【PART 4】 The Mystery of Security Treaty Village (2): The UN Charter and the Postwar World


8】 Article 9-2 — an embodiment of humanity’s ultimate dream — and MacArthur getting out of control


The United Nations Security Council Resolution 1, adopted a week earlier on January 25, had called for the first MSC meeting to be held on February 1 (the actual meeting was held on February 3). There is no doubt that central members of GHQ, such as MacArthur and Kades, were aware of this. This means that February 1, 1946 was a “fateful day,” so to speak, for the Consitution of Japan. Important decisions about it were made on this day amidst the turmoil of complicated events related to it.

Two days afterwards, on February 3, MacArthur issued “MacArthur’s Three Points” (also known as “MacArthur Notes”) to his subordinates, stating his instructions for drafting the Constitution of Japan. Below is what it says about the “renunciation of war and war potential,” which became the bedrock of Article 9.

War as a sovereign right of the nation is abolished.

Japan renounces it as an instrumentality for settling its disputes and even for preserving its own security.

It relies upon the higher ideals which are now stirring the world for its defense and its protection.

No Japanese Army, Navy, or Air Force will ever be authorized and no rights of belligerency will ever be conferred upon any Japanese force.

No doubt, the “higher ideals which are now stirring the world” that Japan was supposed to rely on for security were the UN visions to establish a world government, and more specifically, the UN Forces vision that was about to be discussed in London.

Now, I imagine that MacArthur thought of himself, a great hero in the Second World War, as the most eligible person to be the leader of this world government’s armed forces. In the Philippines, where he and his father had practically been colonial governors ruling for two generations, a no-war Constitution had already been established in 1935, which states as below.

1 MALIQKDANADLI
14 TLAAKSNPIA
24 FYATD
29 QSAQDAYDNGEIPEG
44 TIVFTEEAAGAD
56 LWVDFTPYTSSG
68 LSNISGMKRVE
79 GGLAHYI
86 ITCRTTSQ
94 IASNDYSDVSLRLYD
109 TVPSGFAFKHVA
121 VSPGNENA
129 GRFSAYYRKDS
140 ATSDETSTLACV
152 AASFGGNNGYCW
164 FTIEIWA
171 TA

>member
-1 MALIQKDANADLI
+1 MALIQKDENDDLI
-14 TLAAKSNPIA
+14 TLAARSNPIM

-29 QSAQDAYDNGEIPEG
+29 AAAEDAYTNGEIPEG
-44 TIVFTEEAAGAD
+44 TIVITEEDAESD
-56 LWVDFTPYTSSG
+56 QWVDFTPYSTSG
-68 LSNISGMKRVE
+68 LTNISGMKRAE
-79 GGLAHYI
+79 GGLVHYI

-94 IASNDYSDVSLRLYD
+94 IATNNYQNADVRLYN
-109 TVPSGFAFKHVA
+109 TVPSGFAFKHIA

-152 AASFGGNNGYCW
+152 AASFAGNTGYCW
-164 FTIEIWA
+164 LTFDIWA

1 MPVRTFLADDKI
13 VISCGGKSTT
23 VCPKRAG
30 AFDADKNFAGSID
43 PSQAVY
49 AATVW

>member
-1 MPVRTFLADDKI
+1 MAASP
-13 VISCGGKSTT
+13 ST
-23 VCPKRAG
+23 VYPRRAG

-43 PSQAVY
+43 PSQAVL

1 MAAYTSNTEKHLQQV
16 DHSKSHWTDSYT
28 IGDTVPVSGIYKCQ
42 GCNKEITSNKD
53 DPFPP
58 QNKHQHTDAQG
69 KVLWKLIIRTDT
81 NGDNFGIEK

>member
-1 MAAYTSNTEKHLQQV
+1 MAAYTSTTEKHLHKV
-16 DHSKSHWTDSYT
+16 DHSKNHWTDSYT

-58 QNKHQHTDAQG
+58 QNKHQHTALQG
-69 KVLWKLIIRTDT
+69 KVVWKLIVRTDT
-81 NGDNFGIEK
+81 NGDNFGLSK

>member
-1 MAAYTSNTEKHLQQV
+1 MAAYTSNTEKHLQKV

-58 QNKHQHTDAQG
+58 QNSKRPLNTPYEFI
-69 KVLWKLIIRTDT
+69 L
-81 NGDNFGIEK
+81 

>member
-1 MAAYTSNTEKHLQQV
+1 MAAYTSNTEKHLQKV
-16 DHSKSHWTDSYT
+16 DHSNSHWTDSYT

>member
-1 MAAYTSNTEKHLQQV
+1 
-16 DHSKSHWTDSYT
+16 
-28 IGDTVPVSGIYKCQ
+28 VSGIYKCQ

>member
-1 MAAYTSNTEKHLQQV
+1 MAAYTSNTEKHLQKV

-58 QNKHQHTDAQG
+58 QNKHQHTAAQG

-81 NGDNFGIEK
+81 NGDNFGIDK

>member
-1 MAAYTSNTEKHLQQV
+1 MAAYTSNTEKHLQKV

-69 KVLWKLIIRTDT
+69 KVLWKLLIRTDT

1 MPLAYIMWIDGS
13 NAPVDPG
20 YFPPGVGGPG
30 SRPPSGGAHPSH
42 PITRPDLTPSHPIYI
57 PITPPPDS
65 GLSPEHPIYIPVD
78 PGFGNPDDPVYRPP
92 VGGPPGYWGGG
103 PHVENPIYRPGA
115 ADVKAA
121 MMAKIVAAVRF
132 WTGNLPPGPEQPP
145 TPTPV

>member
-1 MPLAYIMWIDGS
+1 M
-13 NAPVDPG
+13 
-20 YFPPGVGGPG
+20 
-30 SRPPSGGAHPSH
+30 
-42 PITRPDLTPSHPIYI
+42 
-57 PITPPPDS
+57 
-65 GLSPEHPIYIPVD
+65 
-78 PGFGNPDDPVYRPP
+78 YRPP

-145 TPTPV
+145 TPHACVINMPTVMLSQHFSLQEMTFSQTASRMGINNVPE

“The Philippines renounces war as an instrument of national policy …” (Article 2-3)

The implementation of UN Forces, envisioned since the Dumbarton Oaks proposal, would have been realized in an ideal way if all this had worked out. The U.S. would deploy its strong Air Force and nuclear weapons to Okinawa and the Philippines in order to protect the two countries which have renounced war, Japan and the Philippines. Then, the actual combat would be undertaken based on decisions by the Security Council.

When he ordered that the “renunciation of war and war potential” be included in the Constitution, MacArthur was already set on running for President in the election two years later. I imagine that he thought along the lines of, “I’m going to create a model for the implementation of UN Forces in the West Pacific region, and then spread the ‘higher ideals’ around the globe by becoming President. I shall lead world peace, and earn my place in the world history books.” He was the most brilliant person in the U.S. Army, and also overconfident; he was constantly comparing himself to great men in history, such as Caesar and Napoleon.

Kades, who was thirty-nine at the time, must have dreamed of making this vision come true as well, to lead the first-ever world government’s armed forces as a high-ranking officer serving directly under MacArthur.

Meanwhile, the Department of State back in the U.S. did not know about these circumstances at all. The drafting of the Constitution by the GHQ was just a result of MacArthur and his aides getting out of control, instead of receiving orders from the state.

Afterwards, because of the Cold War, the talks to establish UN Forces (MSC meetings) were terminated fruitlessly in 1948. In the same year, MacArthur was defeated miserably in the U.S. presidential primary election held in the same year. Moreover, the exception clause of “the right to self-defense” that had been added into the UN Charter at the last minute eventually came to be used extensively. The UN principle that “wars by individual states are illegal” lost its substance.

For Article 9-2 of the Constitution of Japan, this meant the loss of its foundations in the real world. This article was, for a mere two or three years, something that could’ve potentially functioned in the real world as humanity’s ultimate dream. It’s only natural that many Japanese people who suffered in the war have dreamed of making it come true, and honored this ideal.

However, I believe it is too utopian to support Article 9-2 not as an ideal but as a real-life policy, ever since the UN Forces vision evaporated in 1948. As a result of this article, U.S. Forces are permanently stationed in Japanese territory, and the U.S., a democratic country, has been transformed into a military-base superpower.